force acting downwards, which is w naught l by 3 acting at a distance of 2 l by 9 and
the other force acting here whose magnitude is
given by w naught l by 6, and it is acting at a
distance of 8 l by 9. So, I can forget about these triangles now,
and instead focus on these forces and do my calculations as we are doing in the beginning
of the first few lectures of this course. A
beam is loaded with these 2 forces and they are these are 2 reactions simple N 1 plus
N 2 being equal to w naught l by 3 plus w naught
l by 6, which comes out to be w naught l by 2. Then, we balanced the moments about this
point all the distances are known and when we saw.
So, it is going to be N 2 times l is going to be equal to 2 l by 9 times w naught l by
3 plus 8 l by 9 times w naught l by 6, when I solve
the 2 equations I get F 2 N 2. Sorry, N 2 to
be equal to 2 9 w naught l and N 1 to be equal to 5 w naught l over 18. So, that is how we
.have used the concept of centroid and finding out where effectively the force given by a
distribution acts, what is its moment? And then applying the regular point force diagrams
to calculate the reaction forces and soon. .
Next, I want to consider a very specific problem that of a force on submerged. Let us say
in water objects, due to the water pressure. This is where the concept developed. So, for
are going to be very handy. Now, we have seen that if I have or we know if we have
water, then it applies pressure according to how deep we are? The pressure at depth
h is rho where rho is the density of water g, which
is the acceleration due to gravity h and due to this pressure. There is force acting on
any object that is submerged in it. For example, we will take a simple example,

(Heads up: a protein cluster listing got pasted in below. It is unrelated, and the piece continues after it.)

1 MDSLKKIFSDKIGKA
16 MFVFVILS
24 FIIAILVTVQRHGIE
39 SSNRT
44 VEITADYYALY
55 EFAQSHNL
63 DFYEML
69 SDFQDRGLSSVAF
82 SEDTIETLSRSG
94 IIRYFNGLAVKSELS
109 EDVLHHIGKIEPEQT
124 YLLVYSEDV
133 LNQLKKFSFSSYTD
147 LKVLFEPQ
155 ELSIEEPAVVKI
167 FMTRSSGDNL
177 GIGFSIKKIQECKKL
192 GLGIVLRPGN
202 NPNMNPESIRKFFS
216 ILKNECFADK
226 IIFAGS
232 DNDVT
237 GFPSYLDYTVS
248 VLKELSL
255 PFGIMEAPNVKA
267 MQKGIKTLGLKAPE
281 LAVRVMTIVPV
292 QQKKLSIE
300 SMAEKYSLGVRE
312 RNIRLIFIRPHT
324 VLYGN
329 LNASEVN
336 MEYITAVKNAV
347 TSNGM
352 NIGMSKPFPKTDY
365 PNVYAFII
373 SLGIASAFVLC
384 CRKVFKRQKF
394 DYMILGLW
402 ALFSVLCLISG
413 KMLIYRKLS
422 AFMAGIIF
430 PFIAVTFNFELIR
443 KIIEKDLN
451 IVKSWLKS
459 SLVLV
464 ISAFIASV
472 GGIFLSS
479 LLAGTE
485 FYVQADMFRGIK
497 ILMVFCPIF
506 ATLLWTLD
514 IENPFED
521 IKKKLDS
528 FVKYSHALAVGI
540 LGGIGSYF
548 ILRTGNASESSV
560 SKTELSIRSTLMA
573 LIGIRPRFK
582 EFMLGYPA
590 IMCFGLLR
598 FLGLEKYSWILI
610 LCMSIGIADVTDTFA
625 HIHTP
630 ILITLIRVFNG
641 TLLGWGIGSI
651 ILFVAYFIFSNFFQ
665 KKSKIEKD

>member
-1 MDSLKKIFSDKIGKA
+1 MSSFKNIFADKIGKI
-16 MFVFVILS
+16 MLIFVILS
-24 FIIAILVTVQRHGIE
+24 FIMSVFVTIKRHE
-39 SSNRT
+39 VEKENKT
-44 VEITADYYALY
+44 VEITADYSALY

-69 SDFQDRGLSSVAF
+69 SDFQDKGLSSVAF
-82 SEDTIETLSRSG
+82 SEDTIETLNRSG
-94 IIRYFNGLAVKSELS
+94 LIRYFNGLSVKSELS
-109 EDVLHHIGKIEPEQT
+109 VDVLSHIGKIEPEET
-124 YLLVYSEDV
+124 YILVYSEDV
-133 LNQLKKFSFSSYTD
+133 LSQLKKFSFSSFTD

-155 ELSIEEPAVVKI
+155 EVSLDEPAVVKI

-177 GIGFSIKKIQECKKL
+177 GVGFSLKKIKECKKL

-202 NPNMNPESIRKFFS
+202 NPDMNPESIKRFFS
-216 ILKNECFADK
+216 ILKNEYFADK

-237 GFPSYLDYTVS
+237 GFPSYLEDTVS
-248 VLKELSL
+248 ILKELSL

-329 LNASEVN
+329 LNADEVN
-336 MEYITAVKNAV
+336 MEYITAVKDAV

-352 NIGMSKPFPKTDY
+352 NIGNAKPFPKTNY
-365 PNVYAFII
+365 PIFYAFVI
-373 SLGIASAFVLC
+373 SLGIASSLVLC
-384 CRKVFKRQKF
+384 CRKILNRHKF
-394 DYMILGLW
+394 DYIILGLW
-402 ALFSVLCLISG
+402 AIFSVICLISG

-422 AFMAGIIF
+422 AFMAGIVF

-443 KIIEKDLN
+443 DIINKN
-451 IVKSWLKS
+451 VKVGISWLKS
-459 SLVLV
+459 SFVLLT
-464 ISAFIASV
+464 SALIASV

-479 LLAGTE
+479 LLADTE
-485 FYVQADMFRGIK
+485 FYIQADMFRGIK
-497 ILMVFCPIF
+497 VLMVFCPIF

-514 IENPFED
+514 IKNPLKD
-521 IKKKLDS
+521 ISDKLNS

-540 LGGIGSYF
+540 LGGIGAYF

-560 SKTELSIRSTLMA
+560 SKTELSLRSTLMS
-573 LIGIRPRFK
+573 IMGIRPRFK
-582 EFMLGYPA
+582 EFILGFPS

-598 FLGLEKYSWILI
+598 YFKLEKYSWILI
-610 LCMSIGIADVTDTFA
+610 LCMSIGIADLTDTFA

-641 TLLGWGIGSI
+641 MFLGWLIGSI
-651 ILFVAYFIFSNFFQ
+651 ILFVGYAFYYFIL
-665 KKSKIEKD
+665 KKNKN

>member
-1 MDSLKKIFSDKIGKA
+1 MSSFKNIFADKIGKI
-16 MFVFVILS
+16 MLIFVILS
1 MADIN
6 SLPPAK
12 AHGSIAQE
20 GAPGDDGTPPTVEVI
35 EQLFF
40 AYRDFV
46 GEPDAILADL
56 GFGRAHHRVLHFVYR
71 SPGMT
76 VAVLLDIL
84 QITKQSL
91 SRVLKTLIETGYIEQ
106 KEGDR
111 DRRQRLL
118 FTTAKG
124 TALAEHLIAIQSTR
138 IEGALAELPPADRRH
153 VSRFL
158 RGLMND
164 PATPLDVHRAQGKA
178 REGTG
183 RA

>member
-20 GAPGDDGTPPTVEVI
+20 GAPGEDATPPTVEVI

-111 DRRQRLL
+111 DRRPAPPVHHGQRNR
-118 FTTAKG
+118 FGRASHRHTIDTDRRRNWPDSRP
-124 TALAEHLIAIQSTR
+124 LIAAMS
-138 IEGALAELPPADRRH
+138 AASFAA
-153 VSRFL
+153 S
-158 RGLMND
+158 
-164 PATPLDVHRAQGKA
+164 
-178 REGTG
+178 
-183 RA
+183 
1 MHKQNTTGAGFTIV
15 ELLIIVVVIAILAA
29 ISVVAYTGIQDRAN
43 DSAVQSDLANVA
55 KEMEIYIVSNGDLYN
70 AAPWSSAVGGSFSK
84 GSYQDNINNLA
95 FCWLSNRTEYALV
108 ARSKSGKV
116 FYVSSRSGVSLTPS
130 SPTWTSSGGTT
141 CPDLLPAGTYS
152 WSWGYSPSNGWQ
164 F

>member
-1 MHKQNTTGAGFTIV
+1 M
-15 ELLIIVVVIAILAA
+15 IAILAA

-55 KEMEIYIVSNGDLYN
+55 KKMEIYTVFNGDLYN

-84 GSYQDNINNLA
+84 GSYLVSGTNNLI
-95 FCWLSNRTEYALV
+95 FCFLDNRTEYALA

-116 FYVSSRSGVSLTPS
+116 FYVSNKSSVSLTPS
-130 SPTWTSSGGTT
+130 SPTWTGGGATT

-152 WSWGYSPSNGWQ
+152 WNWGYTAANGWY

if I have a plane sheet here it will be
experiencing a force here which will be given by the pressure at this depth and at lower
depth the pressure is going to be lower and therefore, the force is going to be lower.
So, the force varies like a triangular loading
or. In fact, here it will not be triangular; it will
be more like trapezoidal loading because there is pressure at this depth also.
So, the loading of force is going to be like this, if the sheet was right from the surface
of the water then the loading would have been
triangle, which is nothing but, a special case
of trapezoidal loading. So, you can see that pressure provides a loading, which is
changing linearly with depth and it has certain shape and we wish to now apply the
.concepts of centroid to find out where effectively does this pressure work, and what is its
average pressure working on the sheet. So, let us take a sheet submerged in water.
Let me show water with blue starting from depth h 1 to depth h 2. It is
making an angle theta from the vertical, what we wish to find
is, what is the total force acting on this plane sheet number 1? Number 2 what is the
average pressure after all the pressure varies as you go from less height to less depth to
more depth. So, what is the average pressure on the sheet?
And third where does this pressure effectively act? What we mean by that is where
is it that I should apply a opposing force equal to the total force applied by the pressure.
So, that the moment is also balanced somehow you can feel that centroid is going
to be involved in this some area is going to
be involved in this. So, let us work this out.
Let us take this depth to be h 1 this is h 2 and you can see that the pressure out here
is going to be rho g h 1 and it increases. And
this point it becomes more. So, the loading on